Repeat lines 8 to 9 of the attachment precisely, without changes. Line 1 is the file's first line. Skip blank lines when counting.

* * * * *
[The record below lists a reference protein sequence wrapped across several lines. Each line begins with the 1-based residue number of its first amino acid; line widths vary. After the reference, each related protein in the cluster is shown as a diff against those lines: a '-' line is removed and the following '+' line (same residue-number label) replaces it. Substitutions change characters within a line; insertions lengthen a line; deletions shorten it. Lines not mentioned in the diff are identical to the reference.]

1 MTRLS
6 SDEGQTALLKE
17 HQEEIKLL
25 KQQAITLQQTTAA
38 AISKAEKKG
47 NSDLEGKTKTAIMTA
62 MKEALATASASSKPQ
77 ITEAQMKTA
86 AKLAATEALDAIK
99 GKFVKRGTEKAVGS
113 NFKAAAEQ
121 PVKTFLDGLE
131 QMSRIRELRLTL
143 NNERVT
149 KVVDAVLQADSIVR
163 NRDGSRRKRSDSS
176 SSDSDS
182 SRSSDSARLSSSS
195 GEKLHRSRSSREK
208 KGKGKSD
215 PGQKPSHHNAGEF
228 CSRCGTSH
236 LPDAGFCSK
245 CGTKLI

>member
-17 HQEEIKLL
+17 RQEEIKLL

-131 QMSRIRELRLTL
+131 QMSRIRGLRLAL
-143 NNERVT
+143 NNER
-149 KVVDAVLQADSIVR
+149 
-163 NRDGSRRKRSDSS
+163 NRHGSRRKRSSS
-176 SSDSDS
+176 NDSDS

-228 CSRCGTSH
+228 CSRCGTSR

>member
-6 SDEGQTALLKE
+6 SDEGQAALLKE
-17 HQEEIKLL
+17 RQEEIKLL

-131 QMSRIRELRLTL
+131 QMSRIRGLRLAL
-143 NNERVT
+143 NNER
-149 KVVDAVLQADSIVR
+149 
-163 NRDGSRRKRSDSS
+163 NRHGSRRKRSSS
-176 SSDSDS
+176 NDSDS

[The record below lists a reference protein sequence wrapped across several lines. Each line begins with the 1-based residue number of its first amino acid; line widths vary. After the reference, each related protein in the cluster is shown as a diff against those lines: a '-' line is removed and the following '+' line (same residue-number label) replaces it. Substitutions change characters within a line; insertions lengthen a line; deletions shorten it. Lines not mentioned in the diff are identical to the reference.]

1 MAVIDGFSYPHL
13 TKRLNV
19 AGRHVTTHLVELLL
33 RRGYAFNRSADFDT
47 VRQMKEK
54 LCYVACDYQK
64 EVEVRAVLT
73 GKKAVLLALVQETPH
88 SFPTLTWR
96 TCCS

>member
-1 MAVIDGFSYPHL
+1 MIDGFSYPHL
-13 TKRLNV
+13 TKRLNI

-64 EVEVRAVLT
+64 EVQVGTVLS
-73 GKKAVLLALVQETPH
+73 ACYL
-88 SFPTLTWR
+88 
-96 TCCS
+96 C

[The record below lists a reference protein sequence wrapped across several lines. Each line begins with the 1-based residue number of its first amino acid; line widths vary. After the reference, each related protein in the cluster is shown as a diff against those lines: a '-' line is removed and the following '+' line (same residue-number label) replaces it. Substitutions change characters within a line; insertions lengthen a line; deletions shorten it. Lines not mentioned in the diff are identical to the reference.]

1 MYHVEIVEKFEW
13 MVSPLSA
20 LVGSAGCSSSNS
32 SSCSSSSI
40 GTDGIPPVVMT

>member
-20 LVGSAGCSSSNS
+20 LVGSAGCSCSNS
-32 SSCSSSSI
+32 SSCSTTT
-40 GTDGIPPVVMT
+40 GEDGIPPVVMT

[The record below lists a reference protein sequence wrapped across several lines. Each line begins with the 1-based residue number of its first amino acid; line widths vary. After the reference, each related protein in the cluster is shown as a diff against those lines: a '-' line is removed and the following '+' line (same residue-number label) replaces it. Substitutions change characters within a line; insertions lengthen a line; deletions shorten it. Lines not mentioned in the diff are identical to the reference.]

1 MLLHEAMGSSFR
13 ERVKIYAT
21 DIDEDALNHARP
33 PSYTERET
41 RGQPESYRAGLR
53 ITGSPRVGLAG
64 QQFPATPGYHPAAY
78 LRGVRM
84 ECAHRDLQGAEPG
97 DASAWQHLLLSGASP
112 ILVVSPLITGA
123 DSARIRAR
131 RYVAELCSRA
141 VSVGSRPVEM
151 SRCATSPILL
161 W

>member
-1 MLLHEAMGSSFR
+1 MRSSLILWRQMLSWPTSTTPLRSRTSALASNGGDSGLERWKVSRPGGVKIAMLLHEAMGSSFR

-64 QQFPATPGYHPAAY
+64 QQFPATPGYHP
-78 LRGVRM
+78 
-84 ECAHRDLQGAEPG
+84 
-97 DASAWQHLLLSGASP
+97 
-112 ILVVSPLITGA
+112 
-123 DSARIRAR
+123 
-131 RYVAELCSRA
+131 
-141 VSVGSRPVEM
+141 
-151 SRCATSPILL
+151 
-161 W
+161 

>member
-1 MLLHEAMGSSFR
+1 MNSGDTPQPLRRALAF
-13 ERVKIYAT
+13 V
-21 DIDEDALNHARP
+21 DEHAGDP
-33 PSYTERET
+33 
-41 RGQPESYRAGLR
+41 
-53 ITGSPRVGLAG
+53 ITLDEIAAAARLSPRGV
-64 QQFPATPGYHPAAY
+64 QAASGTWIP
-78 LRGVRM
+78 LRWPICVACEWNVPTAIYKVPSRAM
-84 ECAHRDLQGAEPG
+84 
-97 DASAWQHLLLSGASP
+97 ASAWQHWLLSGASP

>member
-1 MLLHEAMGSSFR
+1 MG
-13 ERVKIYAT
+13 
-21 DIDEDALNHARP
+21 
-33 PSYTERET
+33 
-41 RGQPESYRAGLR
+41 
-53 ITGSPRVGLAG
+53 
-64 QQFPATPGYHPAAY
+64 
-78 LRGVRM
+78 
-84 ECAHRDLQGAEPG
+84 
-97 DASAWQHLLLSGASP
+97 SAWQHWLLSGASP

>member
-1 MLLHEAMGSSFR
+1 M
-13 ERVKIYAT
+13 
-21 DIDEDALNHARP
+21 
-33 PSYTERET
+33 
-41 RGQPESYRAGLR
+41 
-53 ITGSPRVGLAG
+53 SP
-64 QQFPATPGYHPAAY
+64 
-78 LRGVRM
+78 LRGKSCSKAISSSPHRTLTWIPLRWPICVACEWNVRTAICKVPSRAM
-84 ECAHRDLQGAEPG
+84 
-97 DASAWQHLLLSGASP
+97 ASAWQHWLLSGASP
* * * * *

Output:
62 MKEALATASASSKPQ
77 ITEAQMKTA